Planning your organization’s SRA in 2015Thursday, May 21, 2015
Security Risk Assessments (SRAs), if done correctly, are time-consuming and must not be left to the last minute. The Centers for Medicare and Medicaid Services has estimated a Meaningful Use-related SRA will take approximately six hours of time per eligible provider. Don’t bet on it.
Purdue Healthcare Advisors has performed thousands of SRAs for hundreds of organizations over the past several years, and I can tell you that it takes time to both review the information technology infrastructure and assess the risk to health data. Just checking a box on a U.S Department of Health and Human Services’ HIPAA and/or Meaningful Use (MU) risk assessment checklist doesn’t fulfill the intent of the measure. Organizations must 1) perform an SRA before or during the attestation period, 2) assess the security risk of the Eligible Provider (EP) since they are the ones attesting to MU, and 3) take measures to begin remediating the risk.
You can’t do an SRA in an afternoon, especially if you want to pass a future audit.
So how much time does it take for a proper SRA? For an MU attester in a one-doc, independent practice, we are able to complete a first-time SRA in about 16 hours. That includes about eight hours of on-site data collection and technical testing and eight hours performing the analysis and writing the report. The time allotted is necessary because this initial SRA must provide a good baseline for the provider, and serve as a continuous risk management tool.
The close proximity and shared protocols of an independent medical specialty or primary care group bring the SRA time-per-provider down sharply. We can be in and out of a 20 to 30 provider medical specialty practice (anesthesiology, urology, and orthopedics) in a few days if we don’t run into too many snags. How and where the EHR is hosted and maintained will determine how smoothly these SRAs go.
For Critical Access Hospitals (CAH), the SRA time-per-provider decreases, as well, due to shared efficiencies, i.e. the provider community using the same infrastructure, procedures and policies. We’ll spend roughly 32-40 hours per CAH for those hospitals that have a couple of hospitalists, a handful of physicians, and contracted staff. However, we’ll need to evaluate how agency-contracted staff members are handled from a SRA perspective. Those who have ongoing privileges to access the EHR even though they are not continuously employed do pose a risk.
Move on to medium-sized hospitals with an in-house laboratory, pharmacy, and radiology department; support facilities (cancer centers, surgical centers, etc.); and 15-30 clinics that employ 30-40 providers, and things get more complicated. We’ll spend a minimum of 40-60 hours plus our assessment/documentation time to provide SRA reports for medium-sized hospitals. In a time pinch, we could forgo an on-site, physical walkthrough in favor of a physician survey that asks pertinent IT-related questions. But we still need time to customize the survey, verify that all the EPs have completed it, and analyze the results.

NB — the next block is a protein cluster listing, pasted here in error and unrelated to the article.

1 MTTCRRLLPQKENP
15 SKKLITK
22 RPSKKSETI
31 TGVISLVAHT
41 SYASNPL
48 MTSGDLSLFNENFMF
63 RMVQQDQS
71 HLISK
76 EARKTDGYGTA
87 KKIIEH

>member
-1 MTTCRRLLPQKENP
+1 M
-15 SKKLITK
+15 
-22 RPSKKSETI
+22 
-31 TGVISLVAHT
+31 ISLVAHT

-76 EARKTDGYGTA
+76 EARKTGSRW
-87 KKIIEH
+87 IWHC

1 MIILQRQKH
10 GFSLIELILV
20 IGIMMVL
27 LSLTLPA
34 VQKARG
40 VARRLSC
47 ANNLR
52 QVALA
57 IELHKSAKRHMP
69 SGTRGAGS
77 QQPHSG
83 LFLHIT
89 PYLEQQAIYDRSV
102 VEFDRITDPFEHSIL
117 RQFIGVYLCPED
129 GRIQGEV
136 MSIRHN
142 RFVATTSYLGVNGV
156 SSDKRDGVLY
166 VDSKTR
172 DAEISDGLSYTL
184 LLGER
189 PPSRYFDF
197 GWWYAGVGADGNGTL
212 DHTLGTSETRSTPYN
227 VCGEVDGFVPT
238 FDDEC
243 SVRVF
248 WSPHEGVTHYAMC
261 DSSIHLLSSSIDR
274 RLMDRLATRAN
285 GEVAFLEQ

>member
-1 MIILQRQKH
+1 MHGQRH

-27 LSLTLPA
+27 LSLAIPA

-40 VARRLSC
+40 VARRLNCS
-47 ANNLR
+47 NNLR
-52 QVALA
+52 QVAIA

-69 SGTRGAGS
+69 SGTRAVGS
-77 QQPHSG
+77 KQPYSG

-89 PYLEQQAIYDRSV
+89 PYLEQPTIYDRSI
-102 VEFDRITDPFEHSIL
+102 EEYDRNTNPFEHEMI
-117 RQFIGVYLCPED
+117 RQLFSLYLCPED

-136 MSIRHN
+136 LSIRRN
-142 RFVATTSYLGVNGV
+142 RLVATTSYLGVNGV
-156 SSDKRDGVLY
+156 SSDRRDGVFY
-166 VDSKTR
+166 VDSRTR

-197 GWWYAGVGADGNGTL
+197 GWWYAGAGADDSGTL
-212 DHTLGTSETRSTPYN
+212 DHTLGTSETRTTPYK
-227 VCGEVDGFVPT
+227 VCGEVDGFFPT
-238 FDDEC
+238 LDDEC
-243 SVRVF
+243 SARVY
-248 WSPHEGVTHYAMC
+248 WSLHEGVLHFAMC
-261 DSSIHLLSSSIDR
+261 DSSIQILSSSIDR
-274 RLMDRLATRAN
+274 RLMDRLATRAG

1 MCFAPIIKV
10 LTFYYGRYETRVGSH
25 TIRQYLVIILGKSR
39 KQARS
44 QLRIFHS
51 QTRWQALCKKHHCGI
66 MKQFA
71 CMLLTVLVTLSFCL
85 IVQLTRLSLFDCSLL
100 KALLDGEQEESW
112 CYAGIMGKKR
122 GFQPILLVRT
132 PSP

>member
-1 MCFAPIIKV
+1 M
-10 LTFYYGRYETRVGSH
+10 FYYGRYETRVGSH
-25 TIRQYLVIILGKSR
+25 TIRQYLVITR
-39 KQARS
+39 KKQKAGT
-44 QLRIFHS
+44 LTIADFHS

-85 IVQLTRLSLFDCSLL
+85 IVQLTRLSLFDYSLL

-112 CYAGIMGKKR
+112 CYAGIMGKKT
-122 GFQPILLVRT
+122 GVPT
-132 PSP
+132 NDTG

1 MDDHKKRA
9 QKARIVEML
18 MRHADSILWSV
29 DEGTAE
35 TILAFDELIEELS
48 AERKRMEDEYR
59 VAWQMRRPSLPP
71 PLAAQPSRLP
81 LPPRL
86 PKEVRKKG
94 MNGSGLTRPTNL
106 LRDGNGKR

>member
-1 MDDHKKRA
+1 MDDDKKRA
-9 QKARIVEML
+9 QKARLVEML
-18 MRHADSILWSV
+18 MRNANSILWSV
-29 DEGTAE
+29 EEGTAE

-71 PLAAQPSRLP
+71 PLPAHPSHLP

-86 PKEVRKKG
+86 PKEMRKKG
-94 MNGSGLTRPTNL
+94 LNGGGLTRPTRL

Physician surveys can be substituted, but they still take time.
Large hospitals and health systems have many of the same challenges as their smaller counterparts, only more so. They are likely to have multiple EHRs (one for inpatient and one for ambulatory) and these may or may not interface with one another. They may run multiple patient portals, own a dozen hospitals, operate more than 100 clinics, and employ in excess of 1,000 providers. For these entities, we’ll spend several hundred hours on an SRA. The time allotted will depend on the number of sites, , number of endpoints (computers, etc.), number of clinical applications, and number of Business Associate Agreements (BAAs). In these large organizations, different administrators may own different pieces of the security-risk pie, and we’ll need to interview human resources, health information management, and others to understand that hospital’s particular recipe for risk management.
You may wonder at the number of hours needed to produce a viable SRA and the associated costs of being thorough, but know that Purdue Healthcare Advisors, as a not-for-profit Purdue University entity, works on a cost-recovery basis, and charges only for the resources and time required to complete the project.
Schedule your SRA now or risk being unable to complete it properly.
|Type of Organization||SRA time allotted per org||Ideal time to schedule SRA for January 1 attestation|
|Small Physician Practices||Minimum 16 hours||By November 1, 2015|
|Medical Specialty Groups||Minimum 32-40 hours||By October 1, 2015|
|Critical Access Hospitals||Minimum 32-40 hours||By October 1, 2015|
|Medium-Sized Hospitals||Minimum 120 hours||By August 1, 2015|
|Large Hospitals/Health Systems||Minimum 600-800 hours||By June 1, 2015|
Administrators and practice managers who don’t plan accordingly may be left with very expensive options or very few resources when it comes to crunch time. By November, our team of security advisors is typically completely booked for SRAs. And — although it’s not likely — even if we did have time to perform one for your organization in December, would you have the time to begin making the changes necessary to comply with the measure?
To schedule your SRA, contact Brian McCammon, PHA Managing Advisor-Business/Client Development, at 844-742-3678.
Writer: George Bailey, 765-494-7538, email@example.com
Tags: Health IT Security